[Show abstract][Hide abstract] ABSTRACT: Hypothetical model based on deficient glutamatergic neurotransmission caused by hyperactive glutamate transport in astrocytes surrounding excitatory synapses in the prefrontal cortex is examined in relation to the aetiology of schizophrenia. The model is consistent with actions of neuroleptics, such as clozapine, in animal experiments and it is strongly supported by recent findings of increased expression of glutamate transporter GLT in prefrontal cortex of patients with schizophrenia. It is proposed that mechanisms regulating glutamate transport be investigated as potential targets for novel classes of neuroactive compounds with neuroleptic characteristics. Development of new efficient techniques designed specifically for the purpose of studying rapid activity-dependent translocation of glutamate transporters and associated molecules such as Na+, K+-ATPase is essential and should be encouraged.
No preview · Article · Jan 2006 · Journal of Biomedical Science
[Show abstract][Hide abstract] ABSTRACT: 1. It has been suggested that Na+/K+-ATPase and Na+-dependent glutamate transport (GluT) are tightly linked in brain tissue. In the present study, we have investigated Na+/K+-ATPase activity using Rb+ uptake by ‘minislices’ (prisms) of the cerebral cortex. This preparation preserves the morphology of neurons, synapses and astrocytes and is known to possess potent GluT that has been well characterized. Uptake of Rb+ was determined by estimating Rb+ in aqueous extracts of the minislices, using atomic absorption spectroscopy.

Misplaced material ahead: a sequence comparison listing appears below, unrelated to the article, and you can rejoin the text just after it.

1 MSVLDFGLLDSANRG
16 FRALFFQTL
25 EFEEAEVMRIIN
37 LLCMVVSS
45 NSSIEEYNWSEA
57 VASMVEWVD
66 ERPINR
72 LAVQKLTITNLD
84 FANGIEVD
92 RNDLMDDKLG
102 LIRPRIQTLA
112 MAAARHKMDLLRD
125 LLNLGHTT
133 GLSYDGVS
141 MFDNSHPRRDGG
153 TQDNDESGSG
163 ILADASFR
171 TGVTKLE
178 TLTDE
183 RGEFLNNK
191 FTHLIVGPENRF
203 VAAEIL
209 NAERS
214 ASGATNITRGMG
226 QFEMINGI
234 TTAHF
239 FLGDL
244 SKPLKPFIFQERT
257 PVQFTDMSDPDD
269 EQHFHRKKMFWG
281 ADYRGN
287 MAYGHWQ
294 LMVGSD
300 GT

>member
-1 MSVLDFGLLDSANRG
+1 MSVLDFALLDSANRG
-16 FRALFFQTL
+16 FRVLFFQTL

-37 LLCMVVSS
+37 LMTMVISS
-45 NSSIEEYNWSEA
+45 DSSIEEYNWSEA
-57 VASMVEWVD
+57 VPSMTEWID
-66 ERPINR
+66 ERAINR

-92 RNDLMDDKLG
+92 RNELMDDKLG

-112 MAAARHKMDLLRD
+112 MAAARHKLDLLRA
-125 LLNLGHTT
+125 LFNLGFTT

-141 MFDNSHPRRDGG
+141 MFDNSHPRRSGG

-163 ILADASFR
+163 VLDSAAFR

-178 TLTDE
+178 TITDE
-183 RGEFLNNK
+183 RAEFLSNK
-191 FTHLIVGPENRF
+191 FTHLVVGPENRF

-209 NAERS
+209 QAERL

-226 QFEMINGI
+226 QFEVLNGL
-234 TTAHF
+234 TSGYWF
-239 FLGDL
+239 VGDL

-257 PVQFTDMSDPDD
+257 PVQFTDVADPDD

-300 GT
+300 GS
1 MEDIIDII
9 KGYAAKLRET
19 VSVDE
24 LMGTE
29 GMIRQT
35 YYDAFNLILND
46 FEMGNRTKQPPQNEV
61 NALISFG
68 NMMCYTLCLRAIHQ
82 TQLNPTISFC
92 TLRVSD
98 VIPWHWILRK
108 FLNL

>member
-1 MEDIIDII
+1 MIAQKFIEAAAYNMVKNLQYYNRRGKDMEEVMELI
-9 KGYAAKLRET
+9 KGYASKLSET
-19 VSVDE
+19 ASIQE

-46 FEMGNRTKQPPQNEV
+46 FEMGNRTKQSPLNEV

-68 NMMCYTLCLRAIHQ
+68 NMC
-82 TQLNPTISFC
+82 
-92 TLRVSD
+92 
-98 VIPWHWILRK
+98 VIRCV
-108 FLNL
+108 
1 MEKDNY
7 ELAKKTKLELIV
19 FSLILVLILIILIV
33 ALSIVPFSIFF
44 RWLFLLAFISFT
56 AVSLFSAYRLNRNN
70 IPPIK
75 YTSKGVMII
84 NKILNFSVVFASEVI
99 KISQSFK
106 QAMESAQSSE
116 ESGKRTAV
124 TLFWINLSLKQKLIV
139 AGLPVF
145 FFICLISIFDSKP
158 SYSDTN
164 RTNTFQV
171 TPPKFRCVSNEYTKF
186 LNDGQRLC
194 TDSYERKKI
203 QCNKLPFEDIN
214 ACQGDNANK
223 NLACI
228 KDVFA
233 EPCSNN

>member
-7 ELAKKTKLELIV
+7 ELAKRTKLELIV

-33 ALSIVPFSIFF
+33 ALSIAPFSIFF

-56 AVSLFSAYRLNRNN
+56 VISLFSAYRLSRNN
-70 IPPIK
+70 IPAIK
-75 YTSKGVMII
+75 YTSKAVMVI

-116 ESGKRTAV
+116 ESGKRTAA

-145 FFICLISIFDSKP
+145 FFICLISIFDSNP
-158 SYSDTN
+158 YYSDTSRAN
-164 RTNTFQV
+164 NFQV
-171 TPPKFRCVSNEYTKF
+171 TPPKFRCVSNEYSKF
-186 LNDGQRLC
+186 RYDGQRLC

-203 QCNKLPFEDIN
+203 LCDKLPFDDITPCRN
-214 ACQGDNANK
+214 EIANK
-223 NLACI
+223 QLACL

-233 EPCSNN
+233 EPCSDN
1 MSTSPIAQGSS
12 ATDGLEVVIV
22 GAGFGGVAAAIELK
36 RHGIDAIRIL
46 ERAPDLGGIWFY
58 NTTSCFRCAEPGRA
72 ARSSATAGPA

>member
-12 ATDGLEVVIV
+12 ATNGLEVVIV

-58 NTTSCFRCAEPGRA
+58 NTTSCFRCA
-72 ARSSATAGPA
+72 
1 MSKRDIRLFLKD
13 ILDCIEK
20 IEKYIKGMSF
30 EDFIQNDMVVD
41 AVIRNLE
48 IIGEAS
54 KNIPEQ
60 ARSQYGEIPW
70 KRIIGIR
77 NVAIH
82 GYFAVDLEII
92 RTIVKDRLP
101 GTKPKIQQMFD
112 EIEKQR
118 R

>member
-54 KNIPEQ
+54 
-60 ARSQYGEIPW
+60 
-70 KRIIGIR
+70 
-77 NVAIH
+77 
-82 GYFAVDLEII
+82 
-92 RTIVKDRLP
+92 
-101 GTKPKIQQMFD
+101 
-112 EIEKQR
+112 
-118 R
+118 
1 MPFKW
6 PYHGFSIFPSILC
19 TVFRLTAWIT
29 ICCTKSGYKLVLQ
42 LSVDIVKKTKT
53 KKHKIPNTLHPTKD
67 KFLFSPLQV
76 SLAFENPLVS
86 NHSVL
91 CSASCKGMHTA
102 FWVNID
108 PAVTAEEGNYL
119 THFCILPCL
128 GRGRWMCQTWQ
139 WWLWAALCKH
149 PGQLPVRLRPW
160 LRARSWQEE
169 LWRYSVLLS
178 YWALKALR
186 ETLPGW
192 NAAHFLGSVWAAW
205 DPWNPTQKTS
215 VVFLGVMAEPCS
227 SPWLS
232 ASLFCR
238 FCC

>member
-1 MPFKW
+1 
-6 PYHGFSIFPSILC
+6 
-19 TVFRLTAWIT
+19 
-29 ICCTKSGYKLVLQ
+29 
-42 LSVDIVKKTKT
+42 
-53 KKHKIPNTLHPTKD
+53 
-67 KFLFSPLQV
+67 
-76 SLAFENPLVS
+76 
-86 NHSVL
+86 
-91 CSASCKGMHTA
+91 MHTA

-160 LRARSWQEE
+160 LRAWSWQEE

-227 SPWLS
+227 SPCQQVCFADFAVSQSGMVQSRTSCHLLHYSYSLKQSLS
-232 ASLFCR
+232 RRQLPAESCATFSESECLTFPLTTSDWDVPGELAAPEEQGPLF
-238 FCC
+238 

2. We determined the potencies of several known substrates/inhibitors of GluT, such as l-trans-pyrrolidine-2,4-dicarboxylate (LtPDC), dl-threo-3-benzyloxyaspartic acid, (2S,3S,4R)-2-(carboxycyclopropyl)-glycine (L-CCG III) and l-anti,endo-3,4-methanopyrrolidine dicarboxylic acid, as inhibitors of [3H]-l-glutamate uptake by cortical prisms. In addition, we established the susceptibility of GluT, measured as [3H]-l-glutamate uptake in brain cortical prisms, to the inhibition of Na+/K+-ATPase by ouabain. Then, we tested the hypothesis that the Na+/K+-ATPase (measured as Rb+ uptake) can respond to changes in the activity of GluT produced by using GluT substrates as GluT-specific pharmacological tools.
3. The Na+/K+-ATPase inhibitor ouabain completely blocked Rb+ uptake (IC50 = 17 µmol/L), but it also potently inhibited a fraction of GluT (approximately 50% of [3H]-l-glutamate uptake was eliminated; IC50 < 1 µmol/L).
4. None of the most commonly used GluT substrates and inhibitors, such as l-aspartate, d-aspartate, L-CCG III and LtPDC (all at 500 µmol/L), produced any significant changes in Rb+ uptake.
5. The N-methyl-d-aspartate (NMDA) receptor agonists (R,S)-(tetrazol-5-yl)-glycine and NMDA decreased Rb+ uptake in a manner compatible with their known neurotoxic actions.
6. None of the agonists or antagonists for any of the other major classes of glutamate receptors caused significant changes in Rb+ uptake.
7. We conclude that, even if a subpopulation of glutamate transporters in the rat cerebral cortex may be intimately linked to a fraction of Na+/K+-ATPase, it is not possible, under the present experimental conditions, to detect regulation of Na+/K+-ATPase by GluT.
Full-text · Article · Nov 2004 · Clinical and Experimental Pharmacology and Physiology